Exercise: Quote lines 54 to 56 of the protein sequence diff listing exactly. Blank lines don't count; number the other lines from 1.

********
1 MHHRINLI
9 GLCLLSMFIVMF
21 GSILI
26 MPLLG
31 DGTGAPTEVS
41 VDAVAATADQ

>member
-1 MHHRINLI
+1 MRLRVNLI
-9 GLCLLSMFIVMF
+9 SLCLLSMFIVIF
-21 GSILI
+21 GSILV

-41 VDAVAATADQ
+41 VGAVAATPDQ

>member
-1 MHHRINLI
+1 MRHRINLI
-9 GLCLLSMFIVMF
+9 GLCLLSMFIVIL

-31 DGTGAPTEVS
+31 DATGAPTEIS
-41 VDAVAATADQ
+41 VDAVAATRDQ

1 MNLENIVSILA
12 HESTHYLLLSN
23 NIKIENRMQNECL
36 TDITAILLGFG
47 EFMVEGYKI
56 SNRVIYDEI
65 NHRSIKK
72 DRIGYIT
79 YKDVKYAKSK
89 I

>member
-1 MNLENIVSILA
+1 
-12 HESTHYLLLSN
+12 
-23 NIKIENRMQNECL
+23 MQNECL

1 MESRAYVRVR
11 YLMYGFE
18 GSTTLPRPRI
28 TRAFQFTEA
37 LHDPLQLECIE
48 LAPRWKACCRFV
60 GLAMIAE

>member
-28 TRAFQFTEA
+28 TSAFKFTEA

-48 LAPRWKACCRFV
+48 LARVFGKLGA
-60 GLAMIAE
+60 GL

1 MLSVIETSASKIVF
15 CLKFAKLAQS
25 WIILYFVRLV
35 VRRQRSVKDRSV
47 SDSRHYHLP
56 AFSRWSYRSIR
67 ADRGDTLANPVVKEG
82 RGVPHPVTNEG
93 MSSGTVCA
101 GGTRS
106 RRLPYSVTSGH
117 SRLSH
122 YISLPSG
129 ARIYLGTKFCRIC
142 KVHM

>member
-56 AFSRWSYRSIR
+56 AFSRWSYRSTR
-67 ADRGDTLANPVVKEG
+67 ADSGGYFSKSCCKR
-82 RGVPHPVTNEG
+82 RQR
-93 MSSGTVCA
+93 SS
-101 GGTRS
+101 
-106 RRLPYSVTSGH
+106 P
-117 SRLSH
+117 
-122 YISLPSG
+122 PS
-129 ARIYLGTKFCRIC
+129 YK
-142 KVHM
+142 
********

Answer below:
-60 GLAMIAE
+60 GL

1 MLSVIETSASKIVF